• The Festival of Birds in July included 2 day camps that were run in partnership with the Hamlet of Pond Inlet. Approximately 30 youth attended the day camps and participated in educational activies on birds.
  • Parks Canada is collaborating with CWS and community elders to improve the outreach kit on birds’ eggs. This kit is used for communicating the importance of SNP for bird populations, and Inuit knowledge about birds to community members and visitors.
  • Staff delivered a presentation on SNP to grades 7-12 students in Arctic Bay on October 10, 2019 and to Grade 10 students in Pond Inlet on October 28 (approximately 60 students total). The presentations focused on the park’s key features, monitoring activities, potential career paths with Parks Canada and annual community events.

Area management: Bylot Island

Objective 7.1: Parks Canada, the Canadian Wildlife Service and the Qikiqtani Inuit Association cooperate and coordinate their management of Bylot Island and simplify permitting and management.

  • PCA continued work from 2018-19 with QIA and CWS to facilitate permitting visitors to access a multi-day trail on Bylot Island that crosses through Inuit owned lands and the migratory bird sanctuary, but was unsuccessful. Further efforts to develop a well-defined permitting process across the three organizations will take place in 2020.
  • CWS reviews and co-signs Parks Canada research permits for projects taking place in the joint management portions of Bylot Island.
  • A co-chair of the Asungasungaat Area Co-Management Committee for Bylot Island Migratory Bird Sanctuary attended the October 2019 Sirmilik JPMC meeting to review annual permit reports and discuss joint permitting processes.

Objective 7.2: Facilitate visitor access and increase the visitor experience program and communication products related to Inuit activities, cultural resources and the rich environment on Bylot Island.

  • The target for this objectives specifies development of a visitor experience for cruise ships at Qaiqsut. However, this has not proved feasible for cruise ship companies with over 100 passengers because:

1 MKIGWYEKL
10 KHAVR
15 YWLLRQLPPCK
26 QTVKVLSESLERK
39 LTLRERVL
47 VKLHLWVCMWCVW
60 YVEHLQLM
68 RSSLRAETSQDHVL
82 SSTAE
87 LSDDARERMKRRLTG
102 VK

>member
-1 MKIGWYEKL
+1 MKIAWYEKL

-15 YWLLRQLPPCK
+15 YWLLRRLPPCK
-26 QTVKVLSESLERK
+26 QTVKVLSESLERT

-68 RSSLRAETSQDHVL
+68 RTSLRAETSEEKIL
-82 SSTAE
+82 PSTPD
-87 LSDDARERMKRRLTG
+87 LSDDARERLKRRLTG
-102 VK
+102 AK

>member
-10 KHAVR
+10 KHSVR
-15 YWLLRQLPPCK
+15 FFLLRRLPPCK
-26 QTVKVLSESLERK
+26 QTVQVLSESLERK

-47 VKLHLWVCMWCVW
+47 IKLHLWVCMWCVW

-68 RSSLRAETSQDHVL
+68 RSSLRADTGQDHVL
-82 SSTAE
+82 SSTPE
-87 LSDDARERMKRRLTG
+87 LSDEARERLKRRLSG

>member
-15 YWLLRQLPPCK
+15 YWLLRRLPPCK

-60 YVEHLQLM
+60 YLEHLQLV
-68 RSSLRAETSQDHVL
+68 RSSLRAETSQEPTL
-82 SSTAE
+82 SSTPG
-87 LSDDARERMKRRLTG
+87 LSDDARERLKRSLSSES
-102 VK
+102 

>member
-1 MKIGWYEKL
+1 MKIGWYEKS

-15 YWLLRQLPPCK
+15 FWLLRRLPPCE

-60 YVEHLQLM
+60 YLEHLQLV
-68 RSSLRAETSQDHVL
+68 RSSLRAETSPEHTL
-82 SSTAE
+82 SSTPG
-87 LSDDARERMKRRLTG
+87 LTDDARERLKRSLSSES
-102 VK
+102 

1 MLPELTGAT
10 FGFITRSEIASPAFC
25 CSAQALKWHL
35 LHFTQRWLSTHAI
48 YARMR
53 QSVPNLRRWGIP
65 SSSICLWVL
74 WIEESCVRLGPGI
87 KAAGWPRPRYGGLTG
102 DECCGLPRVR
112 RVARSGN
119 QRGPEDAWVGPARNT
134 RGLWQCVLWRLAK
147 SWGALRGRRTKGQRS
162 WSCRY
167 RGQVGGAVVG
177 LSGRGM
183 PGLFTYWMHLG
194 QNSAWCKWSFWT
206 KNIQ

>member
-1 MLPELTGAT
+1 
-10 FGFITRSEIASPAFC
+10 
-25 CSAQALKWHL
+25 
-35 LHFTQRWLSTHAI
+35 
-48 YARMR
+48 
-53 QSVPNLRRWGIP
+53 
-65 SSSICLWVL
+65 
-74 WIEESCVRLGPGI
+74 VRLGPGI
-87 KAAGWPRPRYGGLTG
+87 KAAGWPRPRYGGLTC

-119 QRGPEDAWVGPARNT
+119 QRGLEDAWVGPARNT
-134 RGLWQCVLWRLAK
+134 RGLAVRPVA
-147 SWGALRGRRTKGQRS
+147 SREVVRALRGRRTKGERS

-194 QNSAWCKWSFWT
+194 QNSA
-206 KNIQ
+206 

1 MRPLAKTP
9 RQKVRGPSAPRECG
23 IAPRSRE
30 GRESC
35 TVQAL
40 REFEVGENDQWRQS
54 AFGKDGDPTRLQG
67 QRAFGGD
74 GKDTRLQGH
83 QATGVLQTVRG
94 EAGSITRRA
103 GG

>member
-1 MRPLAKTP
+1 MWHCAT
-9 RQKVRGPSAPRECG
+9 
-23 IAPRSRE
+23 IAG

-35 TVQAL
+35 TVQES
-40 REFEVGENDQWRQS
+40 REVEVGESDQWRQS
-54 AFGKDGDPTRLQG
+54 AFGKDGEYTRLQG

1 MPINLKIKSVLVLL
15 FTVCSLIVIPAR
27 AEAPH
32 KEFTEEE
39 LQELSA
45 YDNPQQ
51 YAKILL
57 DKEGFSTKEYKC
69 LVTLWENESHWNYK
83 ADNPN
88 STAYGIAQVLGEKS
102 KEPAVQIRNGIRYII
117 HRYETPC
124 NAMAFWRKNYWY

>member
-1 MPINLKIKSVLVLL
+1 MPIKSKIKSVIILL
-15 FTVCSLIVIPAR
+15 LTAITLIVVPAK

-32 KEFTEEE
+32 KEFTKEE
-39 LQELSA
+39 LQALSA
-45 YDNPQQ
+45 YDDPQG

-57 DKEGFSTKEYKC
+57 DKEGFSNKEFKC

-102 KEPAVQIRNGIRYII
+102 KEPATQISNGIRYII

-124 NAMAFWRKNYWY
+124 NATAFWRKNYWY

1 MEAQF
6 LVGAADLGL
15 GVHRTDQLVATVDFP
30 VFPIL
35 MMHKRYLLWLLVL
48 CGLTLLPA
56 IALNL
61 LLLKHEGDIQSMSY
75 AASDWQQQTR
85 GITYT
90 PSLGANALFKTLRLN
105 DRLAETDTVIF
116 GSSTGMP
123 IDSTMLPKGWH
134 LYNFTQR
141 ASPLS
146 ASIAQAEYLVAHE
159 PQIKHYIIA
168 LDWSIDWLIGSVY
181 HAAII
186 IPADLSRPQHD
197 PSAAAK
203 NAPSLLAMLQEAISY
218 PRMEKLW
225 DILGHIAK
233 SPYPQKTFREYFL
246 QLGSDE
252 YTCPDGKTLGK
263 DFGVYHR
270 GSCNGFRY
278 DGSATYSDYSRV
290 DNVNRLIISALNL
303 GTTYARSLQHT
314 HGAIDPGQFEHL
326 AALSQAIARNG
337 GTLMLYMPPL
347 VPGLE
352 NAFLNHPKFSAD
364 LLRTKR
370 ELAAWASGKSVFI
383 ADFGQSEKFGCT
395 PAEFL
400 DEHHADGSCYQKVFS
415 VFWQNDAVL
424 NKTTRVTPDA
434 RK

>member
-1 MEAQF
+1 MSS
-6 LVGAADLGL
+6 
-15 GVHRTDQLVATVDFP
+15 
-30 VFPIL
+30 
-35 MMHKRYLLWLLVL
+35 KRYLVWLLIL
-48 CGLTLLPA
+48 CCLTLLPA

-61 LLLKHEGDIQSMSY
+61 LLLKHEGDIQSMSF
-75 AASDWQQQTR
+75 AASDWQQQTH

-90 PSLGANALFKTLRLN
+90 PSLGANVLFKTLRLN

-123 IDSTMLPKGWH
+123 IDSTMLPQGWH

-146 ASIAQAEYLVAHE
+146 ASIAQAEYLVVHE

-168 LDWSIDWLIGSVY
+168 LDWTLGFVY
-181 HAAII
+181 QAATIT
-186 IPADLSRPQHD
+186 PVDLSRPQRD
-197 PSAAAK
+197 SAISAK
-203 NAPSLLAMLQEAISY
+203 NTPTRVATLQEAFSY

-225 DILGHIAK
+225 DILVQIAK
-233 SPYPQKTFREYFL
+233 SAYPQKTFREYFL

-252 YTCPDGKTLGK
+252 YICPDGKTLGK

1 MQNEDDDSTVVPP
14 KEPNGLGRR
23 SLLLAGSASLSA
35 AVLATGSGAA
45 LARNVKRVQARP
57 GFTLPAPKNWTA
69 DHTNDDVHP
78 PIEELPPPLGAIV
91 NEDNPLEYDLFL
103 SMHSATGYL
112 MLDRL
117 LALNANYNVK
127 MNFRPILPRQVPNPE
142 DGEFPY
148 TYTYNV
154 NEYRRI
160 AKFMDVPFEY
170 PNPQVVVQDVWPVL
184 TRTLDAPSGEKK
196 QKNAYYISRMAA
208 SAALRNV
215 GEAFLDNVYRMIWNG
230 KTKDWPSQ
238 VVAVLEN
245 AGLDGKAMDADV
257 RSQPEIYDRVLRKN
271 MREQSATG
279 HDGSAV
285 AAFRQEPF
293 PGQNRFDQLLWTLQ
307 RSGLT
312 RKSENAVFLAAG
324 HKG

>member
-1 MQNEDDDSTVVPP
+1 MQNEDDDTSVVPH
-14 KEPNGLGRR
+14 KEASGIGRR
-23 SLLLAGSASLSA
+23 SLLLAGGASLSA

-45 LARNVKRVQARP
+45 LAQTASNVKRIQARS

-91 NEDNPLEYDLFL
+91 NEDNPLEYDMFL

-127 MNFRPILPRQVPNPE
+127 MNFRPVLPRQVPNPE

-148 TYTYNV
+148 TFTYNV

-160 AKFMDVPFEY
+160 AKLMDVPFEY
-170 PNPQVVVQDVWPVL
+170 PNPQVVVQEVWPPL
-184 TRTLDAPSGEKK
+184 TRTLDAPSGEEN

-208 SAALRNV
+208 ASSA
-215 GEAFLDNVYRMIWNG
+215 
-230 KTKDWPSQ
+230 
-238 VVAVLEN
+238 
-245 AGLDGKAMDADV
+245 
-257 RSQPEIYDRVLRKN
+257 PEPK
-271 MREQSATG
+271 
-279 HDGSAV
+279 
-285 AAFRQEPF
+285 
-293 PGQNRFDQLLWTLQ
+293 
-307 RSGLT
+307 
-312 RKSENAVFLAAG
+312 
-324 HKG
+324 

• It can be challenging to land on the beach identified by PCA as the landing site;
    • The implementation of mitigations provided by PCA of having 10 people on site at a time are not feasible for a large number of passengers; and
    • The stream flowing through the site fluctuates in location and volume which can make crossing a challenge.
    Therefore, the interpretive experience being developed for this site focuses on Inuit use, and will be finalized in 2020 for smaller groups to visit the site by snowmobile in the spring.
  • A general cultural site guide training program was finalized in 2019 and details for Qaiqsut will be included once the interpretive experience has been developed.

Objective 7.3: Support the continued operation of the Goose Camp Research Facility while promoting the safety of people using the facility and ensuring minimal environmental impacts from the camp’s operations.

  • Discussions on the Licence of Occupation and accompanying operation and management agreement between PCA and Université Laval for Goose Camp is underway. In 2019, the Nunavut Field Unit Superintendent met with researchers from Université Laval to discuss the terms of the agreement. The development of the Licence of Occupation was a priority for 2019, and is scheduled to be completed in 2020.

Conclusion — Next steps

Parks Canada Nunavut Field Unit and the Sirmilik JPMC are looking forward to another successful year ahead. Plans for 2020-21 are being adjusted in response to the evolving Covid-19 global pandemic. Key initiatives for the upcoming year include:

  • Plan for and adjust business and work plans for 2020-2021 in light of Covid-19, including aligning with Management Plan and JPMC advice.
  • In collaboration with QIA, develop a radio talk show with a linked local Facebook post to convey the message of the purpose and existence of National Park, and to discuss the status of the park during the Covid-19 pandemic.
  • Complete the License of Occupation and Operation and Management Agreement for Goose Camp.
  • Work with JPMC and CWS to identify aircraft and cruise ship landing sites and review/revise the opportunities that the Management Plan originally identified as good for visitation.
  • Review the permitting process with QIA, CWS and Parks Canada for visitation to SNP.
  • Finalize the Guide and Interpretation Program for Qaiqsut.
  • Complete community consultation in Arctic Bay regarding the Sinaasiurvik Cabin and work towards completing the impact assessment.